#Spotlight - Black History Month - Effa Manley
On the last day of Black History Month, and on the eve of Women's History Month, who better to feature than the amazing Effa Manley. The only women to be elected to the Baseball Hall of Fame.
The Newark Eagles were co-owned by Abe and Effa Manley, but it was Effa that would leave her mark on history. Born in Philadelphia, she would move to New York after graduating from High School. A lifelong baseball fan she would root for the Yankees and Babe Ruth and would meet her husband Abe during the 1932 World Series.
In 1934, the pair were awarded a baseball franchise in the National Negro League. Effa would run the day to day operations of the club. The Brooklyn Eagles would play at Ebbets Field. Their stars would include Leon Day, Double Duty Radcliffe and Rap Dixon. In 1935, after purchasing the Brooklyn Eagles, the Manley's would rename the team the Newark Eagles and play at Ruppert Stadium in Newark.
In addition to Effa's work arranging schedules, publicity, travel and contracts. She was a civil rights leader. Effa would organize boycotts for companies and department stores that refused to hire blacks. Later she would raise money and become treasurer of the local branch of the NAACP. Her advocacy would extend to baseball where she would create nights promoting anti-lynching during the baseball season.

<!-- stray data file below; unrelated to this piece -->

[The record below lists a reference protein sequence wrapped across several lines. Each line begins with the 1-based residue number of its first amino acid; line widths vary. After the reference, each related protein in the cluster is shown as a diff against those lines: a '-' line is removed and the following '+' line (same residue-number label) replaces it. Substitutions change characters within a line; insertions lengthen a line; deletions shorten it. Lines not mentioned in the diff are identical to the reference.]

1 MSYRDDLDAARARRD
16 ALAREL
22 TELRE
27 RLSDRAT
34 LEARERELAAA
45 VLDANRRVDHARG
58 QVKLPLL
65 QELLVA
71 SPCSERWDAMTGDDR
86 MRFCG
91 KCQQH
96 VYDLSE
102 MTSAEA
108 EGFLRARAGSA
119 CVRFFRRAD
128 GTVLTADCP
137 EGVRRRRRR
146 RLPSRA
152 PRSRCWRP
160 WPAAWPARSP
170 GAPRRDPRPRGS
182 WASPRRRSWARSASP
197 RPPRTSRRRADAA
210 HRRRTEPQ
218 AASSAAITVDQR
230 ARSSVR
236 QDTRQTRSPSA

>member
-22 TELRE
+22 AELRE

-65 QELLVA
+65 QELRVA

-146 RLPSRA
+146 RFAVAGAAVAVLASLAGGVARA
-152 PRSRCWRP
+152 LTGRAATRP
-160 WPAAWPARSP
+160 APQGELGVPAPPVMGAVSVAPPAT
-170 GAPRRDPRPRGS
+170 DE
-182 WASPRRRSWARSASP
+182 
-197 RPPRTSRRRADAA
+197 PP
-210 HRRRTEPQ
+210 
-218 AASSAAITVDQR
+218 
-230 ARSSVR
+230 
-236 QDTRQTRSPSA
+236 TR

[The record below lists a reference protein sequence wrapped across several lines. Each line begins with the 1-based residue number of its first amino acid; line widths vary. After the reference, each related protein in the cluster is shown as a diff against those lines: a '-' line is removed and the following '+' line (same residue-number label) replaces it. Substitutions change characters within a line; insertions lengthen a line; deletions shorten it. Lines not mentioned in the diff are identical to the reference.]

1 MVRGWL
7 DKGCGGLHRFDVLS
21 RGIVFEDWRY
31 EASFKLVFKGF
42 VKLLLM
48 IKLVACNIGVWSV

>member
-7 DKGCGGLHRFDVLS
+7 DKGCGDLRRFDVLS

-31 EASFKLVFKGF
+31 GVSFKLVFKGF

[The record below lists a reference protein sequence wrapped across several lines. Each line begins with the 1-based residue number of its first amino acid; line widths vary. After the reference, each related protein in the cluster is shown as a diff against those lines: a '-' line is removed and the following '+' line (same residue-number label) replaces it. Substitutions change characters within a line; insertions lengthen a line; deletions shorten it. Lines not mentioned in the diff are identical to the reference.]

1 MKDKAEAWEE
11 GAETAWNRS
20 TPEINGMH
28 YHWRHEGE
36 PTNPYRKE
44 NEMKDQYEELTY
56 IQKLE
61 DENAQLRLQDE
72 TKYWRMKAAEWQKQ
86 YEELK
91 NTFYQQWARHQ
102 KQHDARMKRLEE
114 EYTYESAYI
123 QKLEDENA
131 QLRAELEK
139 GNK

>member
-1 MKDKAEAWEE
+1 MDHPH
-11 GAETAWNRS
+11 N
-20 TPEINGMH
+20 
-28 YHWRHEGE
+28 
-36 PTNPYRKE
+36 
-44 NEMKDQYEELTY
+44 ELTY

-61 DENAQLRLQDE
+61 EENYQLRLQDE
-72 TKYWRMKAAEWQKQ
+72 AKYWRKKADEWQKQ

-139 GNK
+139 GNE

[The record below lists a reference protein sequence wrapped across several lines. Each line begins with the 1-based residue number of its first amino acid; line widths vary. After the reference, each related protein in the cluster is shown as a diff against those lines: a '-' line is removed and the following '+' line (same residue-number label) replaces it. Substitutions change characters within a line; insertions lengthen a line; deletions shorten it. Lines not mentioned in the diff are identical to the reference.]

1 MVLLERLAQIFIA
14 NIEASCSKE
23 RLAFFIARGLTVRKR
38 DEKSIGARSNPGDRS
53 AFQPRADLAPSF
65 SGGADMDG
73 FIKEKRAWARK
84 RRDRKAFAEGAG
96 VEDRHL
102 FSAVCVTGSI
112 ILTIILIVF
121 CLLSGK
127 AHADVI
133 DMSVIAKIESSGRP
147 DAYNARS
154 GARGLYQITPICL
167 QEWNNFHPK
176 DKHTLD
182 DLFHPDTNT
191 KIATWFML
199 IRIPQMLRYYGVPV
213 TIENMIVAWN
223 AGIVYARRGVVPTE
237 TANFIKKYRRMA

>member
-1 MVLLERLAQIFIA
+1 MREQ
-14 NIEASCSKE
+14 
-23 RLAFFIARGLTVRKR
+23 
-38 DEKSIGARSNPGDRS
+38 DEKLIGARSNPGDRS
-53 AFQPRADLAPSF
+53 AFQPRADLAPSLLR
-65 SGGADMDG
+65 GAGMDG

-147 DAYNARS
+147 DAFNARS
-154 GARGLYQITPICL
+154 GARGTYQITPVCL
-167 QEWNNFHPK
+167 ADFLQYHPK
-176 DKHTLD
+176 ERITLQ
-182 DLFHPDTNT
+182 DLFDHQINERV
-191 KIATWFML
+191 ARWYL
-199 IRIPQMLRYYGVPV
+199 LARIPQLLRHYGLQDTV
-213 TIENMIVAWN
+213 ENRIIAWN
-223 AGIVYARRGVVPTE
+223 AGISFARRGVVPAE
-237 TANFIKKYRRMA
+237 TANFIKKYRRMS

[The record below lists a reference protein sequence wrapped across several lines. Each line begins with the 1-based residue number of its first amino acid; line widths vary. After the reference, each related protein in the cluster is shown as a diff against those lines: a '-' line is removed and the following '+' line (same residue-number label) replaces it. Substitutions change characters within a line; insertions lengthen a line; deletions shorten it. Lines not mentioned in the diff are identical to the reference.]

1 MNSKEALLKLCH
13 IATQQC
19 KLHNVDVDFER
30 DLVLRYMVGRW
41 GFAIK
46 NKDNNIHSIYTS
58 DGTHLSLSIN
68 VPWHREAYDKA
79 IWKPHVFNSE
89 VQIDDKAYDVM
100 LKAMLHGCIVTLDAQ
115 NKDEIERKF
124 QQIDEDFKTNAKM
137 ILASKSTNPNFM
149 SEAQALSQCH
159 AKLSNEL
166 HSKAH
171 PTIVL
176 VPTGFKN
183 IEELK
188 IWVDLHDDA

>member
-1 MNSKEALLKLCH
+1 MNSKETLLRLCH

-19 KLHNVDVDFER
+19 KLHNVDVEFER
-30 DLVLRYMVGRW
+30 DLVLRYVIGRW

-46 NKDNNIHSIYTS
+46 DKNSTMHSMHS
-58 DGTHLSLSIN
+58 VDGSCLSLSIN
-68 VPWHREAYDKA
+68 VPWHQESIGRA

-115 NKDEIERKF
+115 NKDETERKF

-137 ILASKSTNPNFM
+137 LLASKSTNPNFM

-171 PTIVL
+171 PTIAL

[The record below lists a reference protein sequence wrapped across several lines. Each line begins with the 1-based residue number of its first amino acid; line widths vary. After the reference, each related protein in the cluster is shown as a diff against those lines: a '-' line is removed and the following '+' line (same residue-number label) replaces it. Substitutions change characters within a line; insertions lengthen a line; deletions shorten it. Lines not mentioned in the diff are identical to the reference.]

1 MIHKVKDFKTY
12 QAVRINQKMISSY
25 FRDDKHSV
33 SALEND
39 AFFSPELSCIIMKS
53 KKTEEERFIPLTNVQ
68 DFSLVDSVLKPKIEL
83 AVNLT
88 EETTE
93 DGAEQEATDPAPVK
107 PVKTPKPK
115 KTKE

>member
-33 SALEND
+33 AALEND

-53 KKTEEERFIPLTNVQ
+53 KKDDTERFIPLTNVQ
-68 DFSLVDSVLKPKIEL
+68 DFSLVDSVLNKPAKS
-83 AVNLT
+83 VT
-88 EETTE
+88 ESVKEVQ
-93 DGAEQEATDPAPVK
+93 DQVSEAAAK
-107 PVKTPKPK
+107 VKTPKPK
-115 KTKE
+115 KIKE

Effa's 1946 team would win the Negro League championship, with Biz Mackey as the team's manager.
When Jackie Robinson left the Negro Leagues to join the Brooklyn Dodgers, Effa led the push back to Major League owners who were not compensating teams for offering them contracts to leave. She was able to get $10,000 from the Cleveland Indians when they signed Larry Doby.
Her post baseball years were spent in Southern California. She stayed active in preserving the history of the Negro Leagues. Effa would collaborate with Leon Hartwick to author Negro Baseball...Before Integration. When the Baseball Hall of Fame's Special Committee on the Negro Leagues disbanded in 1977, Effa would petition them to start a new one to review all of the players from the Negro Leagues. In 2006 the Hall of Fame would establish another committee on Negro Leagues, and elect 17 Negro Leagues greats, including Effa Manley, the first woman elected to the Hall of Fame.
You can commemorate baseball’s pioneers by wearing the colors of the Negro Leagues. https://www.teambrownapparel.com/collection-nlbm-shop